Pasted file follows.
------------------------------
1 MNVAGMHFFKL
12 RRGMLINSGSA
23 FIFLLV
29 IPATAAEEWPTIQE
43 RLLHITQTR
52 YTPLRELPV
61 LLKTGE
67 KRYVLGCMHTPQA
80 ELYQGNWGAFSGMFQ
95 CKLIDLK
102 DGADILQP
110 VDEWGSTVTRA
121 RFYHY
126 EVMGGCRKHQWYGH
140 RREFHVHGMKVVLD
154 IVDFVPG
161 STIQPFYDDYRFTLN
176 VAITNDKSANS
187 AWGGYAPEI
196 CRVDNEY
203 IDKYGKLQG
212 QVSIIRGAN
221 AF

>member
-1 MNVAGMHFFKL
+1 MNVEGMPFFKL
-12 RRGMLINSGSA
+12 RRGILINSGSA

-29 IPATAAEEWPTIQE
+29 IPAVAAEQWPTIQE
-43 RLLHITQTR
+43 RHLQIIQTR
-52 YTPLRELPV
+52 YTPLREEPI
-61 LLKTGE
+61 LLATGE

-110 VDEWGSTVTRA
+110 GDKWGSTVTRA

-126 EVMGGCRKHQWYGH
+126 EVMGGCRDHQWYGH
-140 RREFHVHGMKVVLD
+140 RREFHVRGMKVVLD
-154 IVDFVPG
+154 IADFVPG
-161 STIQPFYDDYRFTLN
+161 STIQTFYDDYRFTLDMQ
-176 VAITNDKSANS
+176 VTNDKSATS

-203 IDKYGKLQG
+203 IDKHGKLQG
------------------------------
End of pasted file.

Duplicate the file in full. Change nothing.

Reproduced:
1 MNVAGMHFFKL
12 RRGMLINSGSA
23 FIFLLV
29 IPATAAEEWPTIQE
43 RLLHITQTR
52 YTPLRELPV
61 LLKTGE
67 KRYVLGCMHTPQA
80 ELYQGNWGAFSGMFQ
95 CKLIDLK
102 DGADILQP
110 VDEWGSTVTRA
121 RFYHY
126 EVMGGCRKHQWYGH
140 RREFHVHGMKVVLD
154 IVDFVPG
161 STIQPFYDDYRFTLN
176 VAITNDKSANS
187 AWGGYAPEI
196 CRVDNEY
203 IDKYGKLQG
212 QVSIIRGAN
221 AF

>member
-1 MNVAGMHFFKL
+1 MNVEGMPFFKL
-12 RRGMLINSGSA
+12 RRGILINSGSA

-29 IPATAAEEWPTIQE
+29 IPAVAAEQWPTIQE
-43 RLLHITQTR
+43 RHLQIIQTR
-52 YTPLRELPV
+52 YTPLREEPI
-61 LLKTGE
+61 LLATGE

-110 VDEWGSTVTRA
+110 GDKWGSTVTRA

-126 EVMGGCRKHQWYGH
+126 EVMGGCRDHQWYGH
-140 RREFHVHGMKVVLD
+140 RREFHVRGMKVVLD
-154 IVDFVPG
+154 IADFVPG
-161 STIQPFYDDYRFTLN
+161 STIQTFYDDYRFTLDMQ
-176 VAITNDKSANS
+176 VTNDKSATS

-203 IDKYGKLQG
+203 IDKHGKLQG